Chernobyl Chernobyl's elephant's foot

Has the possibility of retrieving material from the elephants foot been considered ? Could a robot with a core-drill extract material, replace it with graphite, and place the cores in lead containers for transport to a reprocessing facility ?
 

jim hardy

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Why would anyone want to disturb it?
The fuel wrapped itself in sand that it turned into glass .
I've heard no reports that it's unstable, and if not unstable then it's best left alone .
 
A wasted resource. A no-go area for a thousand years ?
 
A stark reminder of human fallibility?
 
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Well why would anyone want to take parts of or the whole "elephants foot" apart? That material cannot be used for anything anymore anyways, yes it was a still useful nuclear fuel 30+ years ago but that was when it was inside the core intact. Now it's mixed with sand and multiple other materials and decayed a bit and is pretty much a useless burden.

Well you can take small dust particles from it and add to your tea, if someone has a death wish and wants to die like the famous KGB officer Litvinenko. Ok, bad sarcasm.


It is simply unfeasible to transport such material from the reactor anywhere else, because that would require safety and storage and other stuff, since the reactor 4 is not like a normal intact reactor it also cannot be dismantled as normal reactors could be. So for now and for decades to come the reactor unit4 with the new ark over it will be basically the storage facility.
From what I have heard they have built in cranes and other equipment so that after sufficient time they could start to slowly remove and take apart the unit4 from inside the new ark without moisture, rain and wind affecting anything or posing a risk to the environment, that is also one of the reasons why the ark was made so big , to fully engulf the unit4. Mind you the RBMK reactor building is very high itself so the ark had to be so big.



By the way, why would you want to replace the drilled out material with graphite
 

jim hardy

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A wasted resource.
Worth a lot less than the cost to recover it.

A no-go area for a thousand years ?
Byproduct of civilization. Humans make those here and there. That one's just a few acres.

Mother Nature doesn't abhor Uranium. You might enjoy this article about a natural reactor in Africa.
https://www.scientificamerican.com/article/ancient-nuclear-reactor/

I'm way more afraid of recently introduced pythons in the Everglades where i used to go camping as a kid. To me it's now a million acre "No Go Zone" .
upload_2017-12-27_13-40-49.png
 

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Bigjoemonger

At this point nuclear fuel is not a very rare commodity. So it's much easier and cheaper to mine more than to reprocess the elephants foot. So there's no motivation to clean it up to use it.

Right now it's also much easier and safer to cover it and monitor it than it is to disturb in and try to move it. The ark was built so big because cleaning it up will eventually be on the to do list but at this point the damage is already done and if it's contained it's not causing further damage. If you move it you risk further exposure and contamination.

Also you can't simply drill into it because Radiation levels that high degrade electronics so the drill would likely break down and die.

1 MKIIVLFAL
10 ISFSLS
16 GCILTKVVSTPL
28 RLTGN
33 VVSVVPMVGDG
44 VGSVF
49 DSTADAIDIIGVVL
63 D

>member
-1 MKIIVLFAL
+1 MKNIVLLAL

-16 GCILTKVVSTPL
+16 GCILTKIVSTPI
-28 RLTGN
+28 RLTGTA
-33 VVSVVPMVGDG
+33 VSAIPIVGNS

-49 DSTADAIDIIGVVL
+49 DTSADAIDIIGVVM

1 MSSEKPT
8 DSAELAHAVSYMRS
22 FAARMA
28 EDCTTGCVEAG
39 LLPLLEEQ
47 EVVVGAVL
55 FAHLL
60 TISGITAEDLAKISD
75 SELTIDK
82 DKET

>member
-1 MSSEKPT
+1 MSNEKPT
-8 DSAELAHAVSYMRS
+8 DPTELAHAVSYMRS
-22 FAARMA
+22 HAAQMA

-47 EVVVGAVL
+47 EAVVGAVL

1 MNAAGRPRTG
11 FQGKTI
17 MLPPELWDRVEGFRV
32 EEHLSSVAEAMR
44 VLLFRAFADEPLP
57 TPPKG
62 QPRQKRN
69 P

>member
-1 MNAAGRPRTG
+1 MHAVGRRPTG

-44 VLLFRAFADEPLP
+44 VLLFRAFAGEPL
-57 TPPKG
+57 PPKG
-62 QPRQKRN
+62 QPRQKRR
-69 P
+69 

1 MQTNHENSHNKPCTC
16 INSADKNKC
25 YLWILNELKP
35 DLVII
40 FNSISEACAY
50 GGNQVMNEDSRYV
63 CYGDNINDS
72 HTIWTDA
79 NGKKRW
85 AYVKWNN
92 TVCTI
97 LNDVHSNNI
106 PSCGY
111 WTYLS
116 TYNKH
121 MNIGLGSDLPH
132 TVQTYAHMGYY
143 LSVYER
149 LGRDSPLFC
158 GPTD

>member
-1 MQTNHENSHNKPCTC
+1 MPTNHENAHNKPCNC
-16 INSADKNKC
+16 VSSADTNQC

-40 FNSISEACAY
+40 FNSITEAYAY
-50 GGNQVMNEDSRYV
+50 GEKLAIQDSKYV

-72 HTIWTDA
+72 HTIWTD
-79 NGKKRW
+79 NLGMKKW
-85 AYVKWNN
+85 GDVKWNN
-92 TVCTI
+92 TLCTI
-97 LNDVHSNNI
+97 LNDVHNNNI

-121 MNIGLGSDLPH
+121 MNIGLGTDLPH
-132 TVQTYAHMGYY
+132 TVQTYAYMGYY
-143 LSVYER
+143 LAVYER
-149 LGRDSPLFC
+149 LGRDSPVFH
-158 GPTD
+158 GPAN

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I don't find radiation levels around the Elephant's Foot now. This old measurement says 10,000 röntgen/h, about 10000 rad/h or 100 Gy/h. 300 seconds would give a dose of ~8 Gy, that is roughly in the range where it is lethal - although the radiation is mainly alpha, so it depends a lot on your mask and how well you shower afterwards.
Everything should work for a few minutes, space-grade electronics should survive hours to days, and the most radiation tolerant components at particle accelerators can work there for months to years.
Increase all times a bit as the radiation levels today are lower than they were in the past.
 

jim hardy

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Everything should work for a few minutes, space-grade electronics should survive hours to days, and the most radiation tolerant components at particle accelerators can work there for months to years.
We have to consider such effects when mounting electronics in the nuke plant.
i once tested an industrial pressure transducer . It was described as having "D-MOS" semiconductors.
I don't remember exactly what source we used, it was a few hundred R/hr gamma source that our health physics department kept for calibrating high range survey meters.

After 1000 R there was no noticeable effect.
After 10,000R its calibration shifted measurably .
At 20,000R it was no longer responsive.
So we declined to use that type for some locations.


I was told by an engineer at TI that NMOS is the most fragile type of structure and i should expect to start getting temporary NMOS computer memory errors at a couple thousand R and permanent damage as dose increased beyond that.
So i gave my TI-99 half that, a thousand R . It seemed not bothered at all.

So yes, radiation-wise the electronics is several times 'tougher' than humans.

old jim
 
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Oxide layers in general tend to be problematic - they accumulate charges and then your gate voltages shift or you can’t turn the transistor off or on any more. For individual transistors, silicon carbide and gallium nitride are much more radiation tolerant. The chips are typically quite good, smaller transistors are less likely to break. Make sure you don’t rely too much on the memory. All these things are possible, but they need some attention, and the market for them is very small.
 
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Well considering the OP's question about drilling the elephant's foot I think such simple electronic gadgets like universal electric motors and AC induction motors would probably hold up to extreme radiation levels both neutron and EM type just fine because they are nothing more than a copper wire and soft steel combined with cast iron, so in terms of drilling a hole into a cooled down reactor fuel that has combined with sand and reinforced concrete I think the drill bit would be the one that suffers the most given the density of the materials in question.